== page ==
Our JDC group, however, never felt lost, as we were seamlessly transferred from one knowledgable tourguide to another, one fascinating and esoteric site to the next. Our task list was full, and the mission objective of uncovering the Indian Jew quickly seemed far more within our grasp than initially thought. While Jews in India indeed make up a needle-in-a-haystack portion of the general population, the mark they have left (and still leave) on the country’s many-colored cultural fabric is far more vital than the stuff of urban legend. Due to that very sparseness and rarity, their mark is even more vibrant and filled with the desire to be felt. One need only to visit the Mumbai JCC, cloistered on the third floor of a building in a busy area in the southern reaches of the city, where any number of activities take place for Mumbai Jews both young and old.

But the reality is, the Jews of India are getting by on the skin of their teeth themselves. For the bouquet of eclectic synagogues and other Jewish institutions we visited as part of JDC Entwine, things would have to be happening at a far greater amplitude for this meager population to stand out as an even marginal member of the national Indian community. And it’s all the harder to stand out in a country where religion and religious expression is so tactile, so everywhere, much like the streets themselves. Everywhere, meaning it's highly accessible to anyone, practically anywhere, at any time. That is indeed one of the most interesting aspects of religion, Judaism included, as seen through the prism of India: just how quotidian and lacking in pomp it feels. As opposed to the often opposing, always sequestered-feeling synagogues of Europe and the US, temples of all kinds (Jewish and otherwise) find a way to cram themselves quite matter-of-factly into both the urban and rural landscapes in India, much like the burgeoning population does as it teems through the streets and overcrowds every transit hub.

Oftentimes, temples are found in corners or side streets you wouldn’t even think to notice, and that goes for small makeshift altars as well as the touristy larger monuments. Even in their opulence, India’s more substantial religious structures can still contain something of the mundane—this was illustrated perfectly by a couple spotted holding their baby at the impressive Jagdish Hindu temple in Udaipur, Rajasthan, after the JDC portion of my trip ended. Flanked by grand elephant statues and accessed by a dizzying high staircase, the temple attracts a steady stream of tourists all day, but this decidedly local pair squeezed themselves in between them all to offer their own prayer, which had something to do with their child. In its casualness, its efficacy, its utilitarian nature, the couple’s rushed prayer held more meaning than I was used to seeing, for instance, at the highly social shabbat gatherings at swanky synagogues in certain American metropolises.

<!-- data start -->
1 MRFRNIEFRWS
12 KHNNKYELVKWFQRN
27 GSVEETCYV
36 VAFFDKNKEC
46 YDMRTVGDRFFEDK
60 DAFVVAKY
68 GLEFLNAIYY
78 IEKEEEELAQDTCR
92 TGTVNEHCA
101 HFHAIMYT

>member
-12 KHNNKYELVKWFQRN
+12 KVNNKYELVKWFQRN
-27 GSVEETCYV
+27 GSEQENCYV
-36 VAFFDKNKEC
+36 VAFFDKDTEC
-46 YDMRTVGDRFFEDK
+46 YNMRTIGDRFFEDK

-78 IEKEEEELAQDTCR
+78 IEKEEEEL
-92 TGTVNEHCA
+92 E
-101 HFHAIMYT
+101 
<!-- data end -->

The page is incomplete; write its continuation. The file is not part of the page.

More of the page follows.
In stark contrast was the decidedly non-swanky synagogue we visited in the Konkan Villages, which is a ferry, bus and rickshaw ride away from Mumbai. There, we happened upon perhaps the strangest and most appealing synagogue of all – a pink shul that managed to be both breathtaking and feel completely hidden away at once. It is kept up and maintained (with the help of the JDC) for just three Jewish families who remain in the area. The structure was situated across the street (or village path) from a house adorned with hindu imagery and inexplicably filled with goats—yes, predominantly young goats who had run of the place—and immediately next to the gated entrance to the shul, another small makeshift hindu temple sat.

As I entered, I could also discern the call to prayer from a nearby mosque, which is when it hit me: India is a mad traffic jam of religion. And in its ubiquitous, jam-packed nature, somehow everybody seems ridiculously cool with everybody else. For their meager numbers, the Jews of India have historically had less experience with anti-semitism than their counterparts elsewhere in that abstract concept known as the Diaspora—the heinous attacks in Mumbai in 2008 notwithstanding. Instead, the reasons given for this population’s large-scale exit from the country over the years mainly involve industry, or the simple desire to live in Israel. In their place, many many other religions have flourished in India to far greater numbers than the Jews, with little to no friction between them either. I for one don't know how they all got it so RIGHT.

Ultimately, this trip to India helped me understand what ‘Diaspora’ actually is. On the Friday night of our program, we walked from our Mumbai hotel to the Knesset Eliyahoo Synagogue, which like the Magen David temple we saw on the first day of our trip resembled an overly frosted baby blue birthday cake with white trim, both in a state of gentle disrepair. The synagogue was not even half full, but there was an air of celebration owing to our presence. As the Kabbalat Shabbat service began, I was deeply pleased to recognize the tune the congregation selected for Lecha Dodi, and as I eagerly joined in I had something of an aha moment – or maybe an oy-ha moment. It’s difficult to appreciate the real meaning of the term ‘Diaspora’ in the United States, which has at least as many Jews as in Israel itself. Diaspora is not a sad, biblical notion evoking Jews who are lost, spread to the four corners of the big scary world to fend for themselves; that idea is sorely outdated. On the contrary, India revealed the Diaspora to me to be a contemporary and even beautiful thing, something that can stand and be honored for its own sake. In that Indian synagogue, it was thoroughly clear to me that Diaspora refers to Jews of all colors, languages, creeds and cultures, sharing in an often similar devotion, with rich and fascinating differences that make us, in as much as a collective ‘people’ as we may be, all the stronger.

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March 17, 2015 at 4:02 PM